Ackerman, M., Priori, S., Dubin, A., Kowey, P., Linker, N., Slotwiner, D., Triedman, J., Van Hare, G. and Gold, M. (2017). Beta-blocker therapy for long QT syndrome and catecholaminergic polymorphic ventricular tachycardia: Are all beta-blockers equivalent?. Heart Rhythm, 14(1), pp.e41-e44.

Nov 1, 2019 · ALERT: Flu season is here! Get your vaccination today! in Genetic Heart Rhythm Diseases

Flu Shot

The cold weather is here and the flu season is officially underway. Sadly, during the 2017-2018 flu season nearly 200 children died from influenza while thousands more were hospitalized. This, however, can be prevented. The flu shot is the most effective way to prevent influenza and its complications. Currently, the Centers for Disease Control and Prevention (CDC) and the American Academy of Pediatrics (AAP) recommends that everyone 6 months of age or older should be vaccinated annually against influenza.

A common concern among our patients is whether or not the flu shot is harmful to patients with genetic heart rhythm disorders. Dr. Michael J Ackerman, a genetic cardiologist and the director of Mayo Clinic’s Windland Smith Rice Genetic Heart Rhythm Clinic firmly believes that the benefits of getting immunized against the flu far outweigh the risks. Visit our previous post regarding the flu vaccination and genetic heart rhythm diseases to read more and watch a video Dr. Ackerman created to discuss the benefits of immunizations.

In addition to getting your flu shot, remember to practice good hygiene as another safeguard against the flu season.

  • Wash your hands often and thoroughly with soap and water
  • Use an alcohol-based sanitizer on your hands if soap and water aren’t available
  • Avoid touching your eyes, nose or mouth whenever possible
  • Avoid crowds when the flu is most prevalent in your area
  • Get plenty of sleep, exercise regularly, drink plenty of fluids, eat a nutritious diet, and manage your stress

Helpful links:

  • Learn more about the flu vaccine and flu season
  • Visit the CDC website for key facts, benefits, and more information about the seasonal flu vaccine
  • Find out where to get your vaccination locally

Sep 25, 2019 · Artificial intelligence could help diagnose a deadly heart condition in Genetic Heart Rhythm Diseases


This story originally appeared on cnbc.com and was written by Angelica LaVito.

Have you ever felt your heart racing? For most people, this is a normal reaction to things like exercise, fear, stress, anger and even love. Your heart’s electrical system is sped up due to your “fight or flight” instincts. When you cease your activity or calm your emotions, your heart resumes it’s natural rhythm.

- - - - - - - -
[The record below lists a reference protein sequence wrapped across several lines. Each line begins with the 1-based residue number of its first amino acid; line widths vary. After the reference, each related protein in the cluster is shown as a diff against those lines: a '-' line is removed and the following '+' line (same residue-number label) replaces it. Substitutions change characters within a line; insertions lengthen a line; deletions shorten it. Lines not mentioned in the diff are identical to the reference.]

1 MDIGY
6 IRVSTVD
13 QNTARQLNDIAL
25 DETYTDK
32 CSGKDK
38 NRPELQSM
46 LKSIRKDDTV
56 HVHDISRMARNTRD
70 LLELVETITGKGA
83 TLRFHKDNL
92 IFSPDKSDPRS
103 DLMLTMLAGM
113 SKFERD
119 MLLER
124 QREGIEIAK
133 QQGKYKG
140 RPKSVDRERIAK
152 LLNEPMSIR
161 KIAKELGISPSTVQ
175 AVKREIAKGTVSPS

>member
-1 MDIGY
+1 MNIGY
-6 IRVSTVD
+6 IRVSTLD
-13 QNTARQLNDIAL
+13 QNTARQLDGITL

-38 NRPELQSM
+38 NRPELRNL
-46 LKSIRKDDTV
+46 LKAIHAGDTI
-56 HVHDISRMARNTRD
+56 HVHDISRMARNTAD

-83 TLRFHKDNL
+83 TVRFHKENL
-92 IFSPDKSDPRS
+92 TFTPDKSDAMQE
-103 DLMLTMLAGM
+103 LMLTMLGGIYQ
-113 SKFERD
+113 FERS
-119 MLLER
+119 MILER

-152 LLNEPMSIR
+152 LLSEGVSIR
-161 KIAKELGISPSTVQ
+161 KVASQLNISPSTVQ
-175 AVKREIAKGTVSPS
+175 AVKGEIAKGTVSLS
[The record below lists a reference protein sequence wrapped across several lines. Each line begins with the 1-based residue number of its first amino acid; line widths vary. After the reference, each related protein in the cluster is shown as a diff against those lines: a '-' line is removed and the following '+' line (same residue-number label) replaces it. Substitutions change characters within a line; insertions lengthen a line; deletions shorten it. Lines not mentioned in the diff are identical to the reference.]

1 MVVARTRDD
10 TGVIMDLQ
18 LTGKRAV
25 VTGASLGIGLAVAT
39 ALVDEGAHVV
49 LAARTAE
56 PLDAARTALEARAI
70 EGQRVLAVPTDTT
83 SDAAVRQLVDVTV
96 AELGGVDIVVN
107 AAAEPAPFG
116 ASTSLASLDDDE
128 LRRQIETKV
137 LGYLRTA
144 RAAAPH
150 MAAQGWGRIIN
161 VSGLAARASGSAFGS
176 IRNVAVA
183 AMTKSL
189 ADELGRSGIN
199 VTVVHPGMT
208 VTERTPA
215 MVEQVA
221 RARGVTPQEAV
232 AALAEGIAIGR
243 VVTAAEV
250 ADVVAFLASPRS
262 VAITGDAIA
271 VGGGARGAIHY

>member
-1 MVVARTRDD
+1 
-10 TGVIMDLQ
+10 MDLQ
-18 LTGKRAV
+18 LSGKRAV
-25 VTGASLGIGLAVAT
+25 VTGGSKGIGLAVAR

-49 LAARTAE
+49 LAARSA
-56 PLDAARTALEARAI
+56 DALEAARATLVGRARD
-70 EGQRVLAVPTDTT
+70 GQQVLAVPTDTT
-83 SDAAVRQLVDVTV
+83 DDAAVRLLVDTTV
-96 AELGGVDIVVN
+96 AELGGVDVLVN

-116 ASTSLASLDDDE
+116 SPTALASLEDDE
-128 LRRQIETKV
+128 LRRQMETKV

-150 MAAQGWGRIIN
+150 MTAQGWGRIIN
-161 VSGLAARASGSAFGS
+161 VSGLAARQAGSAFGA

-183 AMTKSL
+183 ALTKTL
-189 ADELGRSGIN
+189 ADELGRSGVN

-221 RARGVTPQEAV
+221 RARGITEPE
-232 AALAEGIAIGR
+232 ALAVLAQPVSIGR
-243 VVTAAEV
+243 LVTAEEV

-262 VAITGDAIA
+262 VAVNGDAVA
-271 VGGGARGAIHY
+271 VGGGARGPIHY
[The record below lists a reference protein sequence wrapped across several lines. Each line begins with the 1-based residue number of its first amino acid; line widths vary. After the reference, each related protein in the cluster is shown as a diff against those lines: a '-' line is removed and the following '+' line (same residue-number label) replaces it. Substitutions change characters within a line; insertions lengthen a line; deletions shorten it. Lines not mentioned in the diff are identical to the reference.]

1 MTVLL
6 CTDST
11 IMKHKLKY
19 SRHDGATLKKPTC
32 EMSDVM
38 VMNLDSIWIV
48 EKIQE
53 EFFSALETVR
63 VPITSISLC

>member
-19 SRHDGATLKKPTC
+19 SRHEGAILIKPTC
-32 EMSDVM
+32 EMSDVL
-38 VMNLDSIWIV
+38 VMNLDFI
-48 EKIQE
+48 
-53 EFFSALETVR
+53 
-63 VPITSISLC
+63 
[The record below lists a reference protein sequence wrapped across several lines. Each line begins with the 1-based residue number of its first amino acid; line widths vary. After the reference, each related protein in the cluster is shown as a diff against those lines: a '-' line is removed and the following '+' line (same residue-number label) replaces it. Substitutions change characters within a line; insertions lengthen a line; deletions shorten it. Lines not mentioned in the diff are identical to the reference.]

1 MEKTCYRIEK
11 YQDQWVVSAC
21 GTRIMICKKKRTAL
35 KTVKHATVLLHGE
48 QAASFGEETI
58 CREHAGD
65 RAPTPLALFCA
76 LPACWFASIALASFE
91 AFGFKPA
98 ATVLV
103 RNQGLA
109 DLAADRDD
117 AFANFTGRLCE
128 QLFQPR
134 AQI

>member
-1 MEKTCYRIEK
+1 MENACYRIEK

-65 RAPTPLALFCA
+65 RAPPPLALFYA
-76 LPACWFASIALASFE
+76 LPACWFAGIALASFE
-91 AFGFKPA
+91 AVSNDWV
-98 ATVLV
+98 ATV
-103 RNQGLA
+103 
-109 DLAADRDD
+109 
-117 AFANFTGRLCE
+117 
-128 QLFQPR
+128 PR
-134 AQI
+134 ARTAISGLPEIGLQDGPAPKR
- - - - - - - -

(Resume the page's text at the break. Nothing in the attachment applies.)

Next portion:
For some, though, that’s not always the case. In an estimated 1 in 7,000 people, these triggers can cause dangerously fast and irregular heartbeats, called arrhythmias, which can lead to fainting, seizures and even sudden cardiac death. Often times, this stems from a genetic heart rhythm disorder known as long QT syndrome. Due to is relative rarity, long QT syndrome often goes undetected until symptoms present themselves.

This was the case for Abrielle Watschke. Unbeknownst to her family, Abrielle was born with long QT syndrome.  At the age of 2, while at home with her family, Abrielle experienced cardiac arrest. Thankfully, her father was able to initiate CPR and an ambulance quickly arrived, reviving Abrielle.

AliveCor, a medical device start-up company, and Mayo Clinic are hoping to be able to more easily detect long QT syndrome before tragic stories like Abrielle’s occur. A recent study conducted by the Genetic Heart Rhythm Clinic on one of AliveCor’s artificial intelligence devices found the technology was able to accurately diagnoses long QT syndrome 79 percent of the time.

Read more about this new technology and Abrielle’s story on the CNBC website.

Mayo Clinic is an investor in AliveCor

Sep 16, 2019 · Return to Play Considerations for Athletes with Genetic Heart Rhythm Diseases in Genetic Heart Rhythm Diseases


Being told that you or a member of your family can no longer participate in sports due to a genetic heart rhythm condition can be devastating. Over the past several years, the idea that patient’s with GHDs should be immediately and indefinitely be disqualified from sports is slowly starting to shift.

Dr. Michael Ackerman, the director of the Windland Smith Rice Genetic Heart Rhythm Clinic, strongly believes that the decision to return to sports should be a shared decision between the athlete, their family, coaches and physicians. Many things need to be discussed and considered before an athlete should return to participation, including the five essential return to play considerations detailed in the Competitive Sport Athletes and Genetic Heart Diseases video on the Video Archive tab.

The 50-minute video lecture below details the evolution from “If in Doubt, Kick them Out” to “Shared Decision Making” when it comes to athletes with a variety of Genetic Heart Diseases and their ability to safely return to or continue in the competitive sports.

Check out the Heart Rhythm Conditions group to join discussions and read other people’s opinions with genetic heart rhythm disorders about returning to sports.

Sep 4, 2019 · Mayo Clinic Q and A: Understanding and treating long QT syndrome in Genetic Heart Rhythm Diseases


Have you ever wondered what long QT syndrome is? Unsurprisingly, a lot of people have never even heard of this genetic heart rhythm disease.

In the following Mayo Clinic Q and A, Dr. Michael Ackerman, a genetic cardiologist and director of the Windland Smith Rice Genetic Heart Rhythm Clinic, explains what long QT syndrome is, how its diagnosed and how its treated.

Meet other people talking about long QT syndrome on Mayo Clinic Connect. Join the Heart Rhythm Conditions group or the Heart & Blood Health group to join the conversation, share experiences, ask questions and discover your support network.

Aug 30, 2019 · Post Visit III - Dr. Ackerman's Story in Genetic Heart Rhythm Diseases

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Have you ever wondered how Dr. Michael Ackerman, a genetic cardiologist and director of Mayo Clinic’s Windland Smith Rice Genetic Heart Rhythm Clinic, became interested in genetic heart rhythm disorders? In this video, Dr. Ackerman describes how he became who he is today. From fainting while watching a surgery at age 14, to attending Luther college and having to choose between medicine and the ministry, to attending Mayo Clinic Medical School, and finally to meeting the patient that changed his career trajectory forever, you’ll get to know who Dr. Ackerman is and why he does what he does.